Another area that is becoming increasingly important is the digital department for those stations that need to take their online efforts to the next level. You want to be able to take what is happening on-the-air and match it hand-in-hand with your online presence.
Urban radio needs to come to terms with the fact that a mass-appeal Urban or Urban AC station is a niche format. And there is no new "one size fits all, quick fix" that GMs seem always in a hurry to find. Most of these "fad formats" will prove to be a disappointment. They can be easily duplicated or blocked by effective defensive programming. In the long run, if a mainstream or adult-leaning Urban station is focused, it can make some effective moves to slow down or stop a competitor, who is depending solely on its music to win. Sure, there will always be a few fringe flavor records and artists that cross over. But a well-programmed, focused mass-appeal Urban station can "block many shots," especially if it truly understands niche defensive programming.
With the bulk of the population growing older, Urban stations have to focus and concentrate increasingly on adults. Teens and sub-teens, who are now being measured by Arbitron's PPM, may seem less important from a sales standpoint. But for ratings purposes, they cannot be ignored, especially in the PPM world. Remember, PPM measures what listeners are exposed to and they can be exposed simply by being in an area where your encoded signaled is being picked up by a meter. A meter carried by someone who is a teen or bum-teen.
This is a decade of more bottom line-oriented stations. With some of the newly purchased or traded stations, owners may feel that they won't be able to make much money with teen numbers. But the reality is if teens carry a meter and keep your station on, those numbers could swell very quickly. Remember, there is a lot of unintended listening that could result from teens and sub-teens not only being measured but also keeping everybody in their immediate vicinity exposed to your encoded station. Even if you're an adult-leaning Urban station, we don't advise going after a hip older audience with a steady diet of ballads and oldies. Play the jams adults like that also have teen appeal. They're out there. And the formats can overlap on both sides.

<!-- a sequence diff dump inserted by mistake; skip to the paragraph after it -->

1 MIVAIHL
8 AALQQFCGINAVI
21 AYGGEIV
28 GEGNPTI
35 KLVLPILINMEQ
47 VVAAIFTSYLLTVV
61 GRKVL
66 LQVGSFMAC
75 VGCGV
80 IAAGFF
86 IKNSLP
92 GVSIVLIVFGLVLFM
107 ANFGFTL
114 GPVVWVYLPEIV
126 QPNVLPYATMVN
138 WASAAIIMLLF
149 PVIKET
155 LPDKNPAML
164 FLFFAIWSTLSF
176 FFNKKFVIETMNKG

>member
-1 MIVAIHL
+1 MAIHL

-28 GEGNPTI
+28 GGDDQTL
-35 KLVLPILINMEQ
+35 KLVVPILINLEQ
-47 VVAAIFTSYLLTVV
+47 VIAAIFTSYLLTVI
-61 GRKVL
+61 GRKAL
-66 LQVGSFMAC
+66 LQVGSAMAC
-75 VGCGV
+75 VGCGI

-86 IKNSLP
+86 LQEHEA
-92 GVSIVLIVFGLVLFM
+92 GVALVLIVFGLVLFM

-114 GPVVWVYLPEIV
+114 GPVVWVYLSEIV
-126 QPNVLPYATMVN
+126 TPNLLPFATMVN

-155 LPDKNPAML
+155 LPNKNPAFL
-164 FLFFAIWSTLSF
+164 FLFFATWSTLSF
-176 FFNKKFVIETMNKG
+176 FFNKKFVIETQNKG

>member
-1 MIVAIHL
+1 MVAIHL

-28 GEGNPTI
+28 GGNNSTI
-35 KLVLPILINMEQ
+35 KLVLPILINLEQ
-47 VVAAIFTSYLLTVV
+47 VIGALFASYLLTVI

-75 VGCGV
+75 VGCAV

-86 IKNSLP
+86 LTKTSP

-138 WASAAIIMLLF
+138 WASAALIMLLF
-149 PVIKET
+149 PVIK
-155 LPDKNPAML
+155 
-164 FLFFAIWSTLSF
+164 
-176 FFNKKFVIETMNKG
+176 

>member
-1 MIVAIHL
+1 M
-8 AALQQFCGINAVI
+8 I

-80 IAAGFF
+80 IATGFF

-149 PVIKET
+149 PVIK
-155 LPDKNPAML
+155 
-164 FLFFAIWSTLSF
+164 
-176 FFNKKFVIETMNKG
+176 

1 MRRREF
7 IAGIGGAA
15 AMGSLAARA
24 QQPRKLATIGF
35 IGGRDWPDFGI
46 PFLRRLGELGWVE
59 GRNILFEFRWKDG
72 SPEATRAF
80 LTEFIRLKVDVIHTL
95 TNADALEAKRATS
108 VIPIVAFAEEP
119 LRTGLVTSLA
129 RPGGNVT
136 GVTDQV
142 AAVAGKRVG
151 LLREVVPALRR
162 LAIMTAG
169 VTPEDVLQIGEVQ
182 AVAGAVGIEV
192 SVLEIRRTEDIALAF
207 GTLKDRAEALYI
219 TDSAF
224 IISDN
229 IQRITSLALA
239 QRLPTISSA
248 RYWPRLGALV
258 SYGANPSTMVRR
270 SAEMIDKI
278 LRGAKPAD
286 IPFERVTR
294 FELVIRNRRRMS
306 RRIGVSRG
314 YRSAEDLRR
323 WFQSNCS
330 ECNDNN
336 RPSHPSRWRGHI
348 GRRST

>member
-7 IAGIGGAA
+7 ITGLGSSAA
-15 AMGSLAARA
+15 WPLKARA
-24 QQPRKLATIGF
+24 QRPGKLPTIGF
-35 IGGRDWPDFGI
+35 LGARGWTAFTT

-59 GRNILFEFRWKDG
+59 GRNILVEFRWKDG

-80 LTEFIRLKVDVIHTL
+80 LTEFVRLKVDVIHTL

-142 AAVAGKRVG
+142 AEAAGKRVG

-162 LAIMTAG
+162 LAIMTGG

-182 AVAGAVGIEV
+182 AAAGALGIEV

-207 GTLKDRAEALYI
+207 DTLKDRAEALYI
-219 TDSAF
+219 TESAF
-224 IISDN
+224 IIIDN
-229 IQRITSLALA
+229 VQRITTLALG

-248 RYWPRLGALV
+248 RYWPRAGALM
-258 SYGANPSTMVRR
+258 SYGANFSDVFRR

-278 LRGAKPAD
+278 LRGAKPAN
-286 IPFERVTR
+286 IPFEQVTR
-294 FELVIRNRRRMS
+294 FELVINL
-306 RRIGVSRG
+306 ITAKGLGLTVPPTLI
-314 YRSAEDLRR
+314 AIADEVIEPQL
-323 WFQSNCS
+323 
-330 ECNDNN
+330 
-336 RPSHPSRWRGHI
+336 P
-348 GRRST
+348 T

Straight-ahead Urban stations should never concentrate on older demos. Those stations will always be an 18-34 format with some teens and some older listeners who want the hipness, thrown in on the side. Certainly there are 35+ listeners, lots of them, who fall in the Urban psychographic, and as the population bulge grows the format's listenership in that cell will grow as a result.
The glory days when great 12+ ratings meant everything are gone. There are still some stations that, regardless of their target audience, spill over and expand into those demographics. But as advertisers become sharper and programmers become smarter, the demographic pie is being sliced into smaller slices. The goal is to be as mass appeal as possible and take full advantage of some of the secrets revealed above.
There probably isn't a single programmer who hasn't had to defend the format, either from inside their own station, or elsewhere in the industry. Our economy is down and billing is off by as much as 30% in certain markets. Owners and managers want answers. Yet some of the format's make-or-break moments are actually moments of choice. Urban stations today face a daunting array of choices and the real challenges have never been greater. But what if we could reduce the risks by putting in place the right elements designed with the use of real data mining and sophisticated, real-time analytics? Such imaginings are now possible.
No matter what you may have heard or from whom, cume is key for Urban formats. That means getting some new people to listen to your radio station. This is nothing new. What may be new is the fact that for many Urban stations the passion that drives that cume is fading. In order to build cume our stations need to be doing the very best possible job of making sure there are no wasted words, wrong songs or confusing marketing. The other thing that always helps to build cume is to find and play the right fresh jams.